Protein and Healthy Fats
- Protein is an essential nutrient that helps grow and repair all of your dog's cells, organs and tissues. Fats found in meats, fowl or fish are best for your dog. In commercially prepared dog foods, beef, lamb and chicken are common sources of protein. If you choose to make your dog's food at home, these are good choices as well. Cooked eggs are another source of protein for your dog that contain healthy fats as well. Fatty acids such as Omega-3 and Omega-6 provide energy for your dog and help promote healthy skin, joints and kidneys. Your dog can also get these fats from fish.
- Another source of energy, carbohydrates are part of a balanced diet for dogs. Soy, wheat and rice are the most commonly used sources of carbohydrates in commercial dog foods. Look for foods that include rice. Some dogs can have an allergic reaction to wheat and soy. You can also supplement your dog's diet with cooked potatoes, which are a healthy carbohydrate for dogs. Avoid feeding your dog raw or uncooked potatoes (and other raw foods) because bacteria or toxins in raw food can be harmful for your dog.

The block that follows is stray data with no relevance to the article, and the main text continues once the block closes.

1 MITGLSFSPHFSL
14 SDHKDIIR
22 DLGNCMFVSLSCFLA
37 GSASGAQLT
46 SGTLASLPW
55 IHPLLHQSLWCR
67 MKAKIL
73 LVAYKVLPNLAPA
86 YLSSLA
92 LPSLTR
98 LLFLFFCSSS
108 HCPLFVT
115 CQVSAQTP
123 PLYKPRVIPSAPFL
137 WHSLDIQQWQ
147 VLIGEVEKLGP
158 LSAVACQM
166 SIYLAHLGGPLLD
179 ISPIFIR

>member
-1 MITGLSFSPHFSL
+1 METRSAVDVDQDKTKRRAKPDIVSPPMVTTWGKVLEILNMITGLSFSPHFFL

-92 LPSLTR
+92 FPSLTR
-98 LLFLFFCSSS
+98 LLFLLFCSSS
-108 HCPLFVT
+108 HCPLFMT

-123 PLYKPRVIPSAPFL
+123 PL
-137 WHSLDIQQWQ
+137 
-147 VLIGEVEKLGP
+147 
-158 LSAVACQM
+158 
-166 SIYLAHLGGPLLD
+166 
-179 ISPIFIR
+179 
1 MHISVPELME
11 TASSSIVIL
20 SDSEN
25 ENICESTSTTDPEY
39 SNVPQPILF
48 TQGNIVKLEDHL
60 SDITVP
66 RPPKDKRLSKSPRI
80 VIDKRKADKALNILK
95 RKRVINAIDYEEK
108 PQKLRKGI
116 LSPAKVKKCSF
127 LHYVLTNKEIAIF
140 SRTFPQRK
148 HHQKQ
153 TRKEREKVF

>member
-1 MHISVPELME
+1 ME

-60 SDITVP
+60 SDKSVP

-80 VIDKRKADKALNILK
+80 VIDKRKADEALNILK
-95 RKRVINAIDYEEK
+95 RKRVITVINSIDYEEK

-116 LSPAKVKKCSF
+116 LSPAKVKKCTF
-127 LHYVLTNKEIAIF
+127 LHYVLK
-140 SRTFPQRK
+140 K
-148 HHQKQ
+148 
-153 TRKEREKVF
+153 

Vitamins and Minerals
- Vitamins help your dog's metabolism to function properly. If you are feeding your dog a homemade diet, discuss fruit and vegetable options with your veterinarian. Because some vitamins, such as vitamin A, can be harmful in high amounts, you should never regularly supplement your dog's diet with fruits or vegetables without first consulting a veterinarian. Avoid some fruits and vegetables altogether. Grapes, avocados and fruits with pits can be toxic for your dog. You should ensure that your dog's food includes a balanced level of minerals, such as calcium. Your dog cannot produce these on its own, but they are essential for the development of bones and teeth as well for maintaining balance in your dog's metabolism. Calcium can be found in dairy products, such as cheese and milk.
- According to the ASPCA, 60 to 70 percent of your dog's body weight is made of water. Just as you need to remain hydrated to stay healthy, so does your dog. Do not restrict your dog's access to water. Leave bowls of fresh water down for your dog at all times, especially if you won't be home or if the weather is hot. Keep water in your house and your yard. Replenish it daily to provide your dog with fresh clean water. Dirty water (or water bowls) can contain bacteria that can be harmful for your dog.